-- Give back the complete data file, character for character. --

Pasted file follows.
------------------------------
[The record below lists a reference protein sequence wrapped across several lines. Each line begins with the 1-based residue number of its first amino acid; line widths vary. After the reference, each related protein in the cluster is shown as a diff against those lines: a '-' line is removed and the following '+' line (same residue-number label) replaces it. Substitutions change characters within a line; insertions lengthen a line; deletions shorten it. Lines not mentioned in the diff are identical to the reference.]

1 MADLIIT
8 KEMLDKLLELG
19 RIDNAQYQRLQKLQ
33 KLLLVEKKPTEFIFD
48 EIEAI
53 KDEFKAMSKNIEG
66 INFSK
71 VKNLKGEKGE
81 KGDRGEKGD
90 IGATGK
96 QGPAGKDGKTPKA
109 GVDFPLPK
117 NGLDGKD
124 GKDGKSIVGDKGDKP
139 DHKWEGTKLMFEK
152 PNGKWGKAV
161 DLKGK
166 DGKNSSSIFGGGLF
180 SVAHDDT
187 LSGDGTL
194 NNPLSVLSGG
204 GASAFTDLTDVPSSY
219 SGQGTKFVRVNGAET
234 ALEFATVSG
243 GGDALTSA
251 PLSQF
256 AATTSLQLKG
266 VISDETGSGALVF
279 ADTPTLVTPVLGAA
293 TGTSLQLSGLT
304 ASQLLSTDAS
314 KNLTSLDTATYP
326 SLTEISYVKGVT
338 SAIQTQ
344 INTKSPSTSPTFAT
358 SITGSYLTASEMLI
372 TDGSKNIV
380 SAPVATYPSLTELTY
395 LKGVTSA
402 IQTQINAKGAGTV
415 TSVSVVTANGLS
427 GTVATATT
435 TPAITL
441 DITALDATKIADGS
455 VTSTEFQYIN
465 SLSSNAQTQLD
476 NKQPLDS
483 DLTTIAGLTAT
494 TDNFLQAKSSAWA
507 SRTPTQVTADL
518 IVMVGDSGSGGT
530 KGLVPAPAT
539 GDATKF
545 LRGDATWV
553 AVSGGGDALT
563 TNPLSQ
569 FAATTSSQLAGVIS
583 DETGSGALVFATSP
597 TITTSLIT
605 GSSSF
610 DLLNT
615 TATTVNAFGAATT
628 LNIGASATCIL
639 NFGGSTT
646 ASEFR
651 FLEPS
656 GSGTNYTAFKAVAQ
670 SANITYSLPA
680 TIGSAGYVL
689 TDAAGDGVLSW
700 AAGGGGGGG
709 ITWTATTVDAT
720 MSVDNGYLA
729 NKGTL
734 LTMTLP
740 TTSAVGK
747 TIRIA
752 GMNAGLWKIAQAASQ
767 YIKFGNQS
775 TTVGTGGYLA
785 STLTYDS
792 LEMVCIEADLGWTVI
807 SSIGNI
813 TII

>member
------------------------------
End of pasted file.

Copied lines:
[The record below lists a reference protein sequence wrapped across several lines. Each line begins with the 1-based residue number of its first amino acid; line widths vary. After the reference, each related protein in the cluster is shown as a diff against those lines: a '-' line is removed and the following '+' line (same residue-number label) replaces it. Substitutions change characters within a line; insertions lengthen a line; deletions shorten it. Lines not mentioned in the diff are identical to the reference.]

1 MADLIIT
8 KEMLDKLLELG
19 RIDNAQYQRLQKLQ
33 KLLLVEKKPTEFIFD
48 EIEAI
53 KDEFKAMSKNIEG
66 INFSK
71 VKNLKGEKGE
81 KGDRGEKGD
90 IGATGK
96 QGPAGKDGKTPKA
109 GVDFPLPK
117 NGLDGKD
124 GKDGKSIVGDKGDKP
139 DHKWEGTKLMFEK
152 PNGKWGKAV
161 DLKGK
166 DGKNSSSIFGGGLF
180 SVAHDDT
187 LSGDGTL
194 NNPLSVLSGG
204 GASAFTDLTDVPSSY
219 SGQGTKFVRVNGAET
234 ALEFATVSG
243 GGDALTSA
251 PLSQF
256 AATTSLQLKG
266 VISDETGSGALVF
279 ADTPTLVTPVLGAA
293 TGTSLQLSGLT
304 ASQLLSTDAS
314 KNLTSLDTATYP
326 SLTEISYVKGVT
338 SAIQTQ
344 INTKSPSTSPTFAT
358 SITGSYLTASEMLI
372 TDGSKNIV
380 SAPVATYPSLTELTY
395 LKGVTSA
402 IQTQINAKGAGTV
415 TSVSVVTANGLS
427 GTVATATT
435 TPAITL
441 DITALDATKIADGS
455 VTSTEFQYIN
465 SLSSNAQTQLD
476 NKQPLDS
483 DLTTIAGLTAT
494 TDNFLQAKSSAWA
507 SRTPTQVTADL
518 IVMVGDSGSGGT
530 KGLVPAPAT
539 GDATKF
545 LRGDATWV
553 AVSGGGDALT
563 TNPLSQ
569 FAATTSSQLAGVIS
583 DETGSGALVFATSP
597 TITTSLIT
605 GSSSF
610 DLLNT
615 TATTVNAFGAATT
628 LNIGASATCIL
639 NFGGSTT
646 ASEFR
651 FLEPS
656 GSGTNYTAFKAVAQ
670 SANITYSLPA
680 TIGSAGYVL
689 TDAAGDGVLSW
700 AAGGGGGGG
709 ITWTATTVDAT
720 MSVDNGYLA
729 NKGTL
734 LTMTLP
740 TTSAVGK
747 TIRIA
752 GMNAGLWKIAQAASQ
767 YIKFGNQS
775 TTVGTGGYLA
785 STLTYDS
792 LEMVCIEADLGWTVI
807 SSIGNI
813 TII

>member